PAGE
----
SAP Services Project Team were nominated for
the Premier’s Public Sector Awards in the
category ‘Improving Performance and
This category recognises initiatives and projects
that aim to strengthen existing systems, or
enhance efficiency, accountability, workforce
capacity, and community confidence in the public
The SAP Services Project team was one of 30
finalists in the company of Attorney General &
Justice, HealthShare NSW, the Health, Education
and Training Institute and St Vincent’s Health
Network. The winner of the ‘Improving
Performance and Accountability’ Award went to
HealthShare NSW for the implementation of an
Enterprise Imaging Repository.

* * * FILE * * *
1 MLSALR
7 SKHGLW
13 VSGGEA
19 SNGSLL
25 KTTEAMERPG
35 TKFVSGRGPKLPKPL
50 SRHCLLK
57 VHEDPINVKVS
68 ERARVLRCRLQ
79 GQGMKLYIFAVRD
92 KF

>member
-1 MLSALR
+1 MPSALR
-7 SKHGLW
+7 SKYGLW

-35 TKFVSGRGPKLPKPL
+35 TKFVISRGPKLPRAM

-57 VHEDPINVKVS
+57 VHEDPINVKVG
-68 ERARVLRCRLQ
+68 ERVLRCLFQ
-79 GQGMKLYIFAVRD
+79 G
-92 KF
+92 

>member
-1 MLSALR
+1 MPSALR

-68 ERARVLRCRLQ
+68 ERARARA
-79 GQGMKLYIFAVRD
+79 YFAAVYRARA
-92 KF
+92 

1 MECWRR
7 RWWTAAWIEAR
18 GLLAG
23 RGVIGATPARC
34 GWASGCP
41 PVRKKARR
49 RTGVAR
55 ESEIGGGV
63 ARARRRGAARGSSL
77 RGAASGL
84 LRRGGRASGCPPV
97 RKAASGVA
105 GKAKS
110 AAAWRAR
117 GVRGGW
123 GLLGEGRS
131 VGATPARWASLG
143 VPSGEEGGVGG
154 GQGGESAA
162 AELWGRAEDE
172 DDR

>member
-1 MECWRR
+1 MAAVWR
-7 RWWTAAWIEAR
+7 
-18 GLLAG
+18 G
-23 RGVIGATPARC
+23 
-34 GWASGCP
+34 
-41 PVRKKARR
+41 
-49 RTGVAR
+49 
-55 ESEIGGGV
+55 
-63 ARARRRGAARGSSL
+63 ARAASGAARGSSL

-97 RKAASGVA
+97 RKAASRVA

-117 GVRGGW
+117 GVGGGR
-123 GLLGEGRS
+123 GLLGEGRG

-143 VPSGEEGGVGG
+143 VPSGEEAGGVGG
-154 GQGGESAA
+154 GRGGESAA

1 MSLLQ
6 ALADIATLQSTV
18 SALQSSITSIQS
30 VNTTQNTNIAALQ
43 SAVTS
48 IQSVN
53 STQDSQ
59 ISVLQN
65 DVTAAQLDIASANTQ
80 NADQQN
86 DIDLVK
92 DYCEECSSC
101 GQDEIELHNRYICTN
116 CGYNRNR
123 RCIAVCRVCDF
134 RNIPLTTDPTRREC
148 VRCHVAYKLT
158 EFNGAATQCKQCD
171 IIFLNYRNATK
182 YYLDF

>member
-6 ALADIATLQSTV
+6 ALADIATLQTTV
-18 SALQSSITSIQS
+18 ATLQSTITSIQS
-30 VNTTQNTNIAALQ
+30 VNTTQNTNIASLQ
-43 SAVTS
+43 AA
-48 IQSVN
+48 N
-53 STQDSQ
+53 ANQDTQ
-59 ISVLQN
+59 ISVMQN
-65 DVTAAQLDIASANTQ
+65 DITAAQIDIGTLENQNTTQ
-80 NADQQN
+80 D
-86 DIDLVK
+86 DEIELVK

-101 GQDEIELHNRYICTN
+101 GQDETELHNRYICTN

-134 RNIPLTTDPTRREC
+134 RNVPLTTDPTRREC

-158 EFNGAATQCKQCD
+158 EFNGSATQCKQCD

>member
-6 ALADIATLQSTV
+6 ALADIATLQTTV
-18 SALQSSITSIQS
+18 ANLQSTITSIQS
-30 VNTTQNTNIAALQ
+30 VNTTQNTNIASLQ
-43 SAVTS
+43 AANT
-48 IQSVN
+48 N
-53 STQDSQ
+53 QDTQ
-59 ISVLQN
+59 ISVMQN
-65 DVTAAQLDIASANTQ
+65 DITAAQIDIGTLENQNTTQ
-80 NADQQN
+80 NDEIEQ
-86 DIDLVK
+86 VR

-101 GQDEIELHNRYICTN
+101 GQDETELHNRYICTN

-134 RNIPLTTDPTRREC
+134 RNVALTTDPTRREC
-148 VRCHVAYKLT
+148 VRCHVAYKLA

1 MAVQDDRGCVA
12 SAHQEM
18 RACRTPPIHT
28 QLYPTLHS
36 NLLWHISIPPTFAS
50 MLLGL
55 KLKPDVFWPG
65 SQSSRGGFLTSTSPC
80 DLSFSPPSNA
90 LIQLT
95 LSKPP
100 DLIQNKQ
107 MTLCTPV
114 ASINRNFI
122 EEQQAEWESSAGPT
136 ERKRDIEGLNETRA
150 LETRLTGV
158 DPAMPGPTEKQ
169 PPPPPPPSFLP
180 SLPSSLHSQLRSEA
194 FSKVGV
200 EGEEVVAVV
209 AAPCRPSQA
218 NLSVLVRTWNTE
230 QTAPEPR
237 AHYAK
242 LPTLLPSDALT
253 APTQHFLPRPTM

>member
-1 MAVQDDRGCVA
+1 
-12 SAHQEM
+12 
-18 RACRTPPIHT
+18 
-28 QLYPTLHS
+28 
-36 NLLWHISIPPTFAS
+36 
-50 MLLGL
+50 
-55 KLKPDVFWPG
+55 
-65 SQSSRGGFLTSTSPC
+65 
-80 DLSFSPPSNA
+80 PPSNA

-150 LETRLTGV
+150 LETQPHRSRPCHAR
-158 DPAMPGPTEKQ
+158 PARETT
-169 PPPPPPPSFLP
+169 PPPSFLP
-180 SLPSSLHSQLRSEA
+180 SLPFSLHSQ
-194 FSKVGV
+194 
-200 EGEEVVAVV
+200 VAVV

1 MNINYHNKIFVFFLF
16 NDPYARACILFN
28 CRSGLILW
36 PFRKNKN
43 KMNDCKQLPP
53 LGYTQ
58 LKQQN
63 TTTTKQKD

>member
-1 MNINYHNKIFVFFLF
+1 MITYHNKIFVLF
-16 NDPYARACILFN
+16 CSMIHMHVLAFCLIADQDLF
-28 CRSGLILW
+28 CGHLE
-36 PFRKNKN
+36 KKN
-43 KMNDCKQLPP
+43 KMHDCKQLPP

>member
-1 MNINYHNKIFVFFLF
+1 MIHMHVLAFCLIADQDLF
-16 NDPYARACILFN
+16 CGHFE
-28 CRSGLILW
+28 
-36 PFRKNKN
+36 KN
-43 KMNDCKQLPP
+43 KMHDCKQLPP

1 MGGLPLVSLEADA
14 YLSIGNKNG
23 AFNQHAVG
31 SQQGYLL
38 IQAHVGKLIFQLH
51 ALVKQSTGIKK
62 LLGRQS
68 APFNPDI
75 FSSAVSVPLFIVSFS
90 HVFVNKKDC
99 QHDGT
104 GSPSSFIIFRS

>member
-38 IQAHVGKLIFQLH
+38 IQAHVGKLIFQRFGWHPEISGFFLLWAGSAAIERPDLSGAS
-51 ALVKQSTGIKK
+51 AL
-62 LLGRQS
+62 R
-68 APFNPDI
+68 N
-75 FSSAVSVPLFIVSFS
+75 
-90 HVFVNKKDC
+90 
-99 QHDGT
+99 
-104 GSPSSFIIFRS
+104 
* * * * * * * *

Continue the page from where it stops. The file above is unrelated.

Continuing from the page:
Commissioner’s September-December 2013 Newsletter
NRMA Insurance WOW
Day Competition
I then met my first co-judge [with his bright
orange braces] Alex Harrison [Acting CEO of
NRMA Direct Insurance] and with Carrey Cultra
[Community and Sustainability Strategy Manager]
as our scribe and photographer we judged the
13th, 14th and 15th floors. Alex picked up a
handmade paper orange flower at the first
display and attached it to his shirt -picking up an
orange crunchie bar at the next display and an
orange cup-cake at the third. I was of course
suitably restrained.
I accepted an invitation to be one of the judges at
NRMA Insurance Head Office for the NRMA
Insurance staff's efforts for WOW Day. There
were three categories to be decided: Best
Dressed Person, Most Outrageously Orange
Team, and Most Creatively Decorated Work Area
[Team or Individual].
My next co-judge was Frank Costigan [Chief
Financial Officer of NRMA Direct Insurance] and
with Lee McDougall [Community and
Sustainability Ops Manager] as our scribe and
photographer we judged the 20th, 21st, and 22nd
floors. [Lee had just returned from Bondi where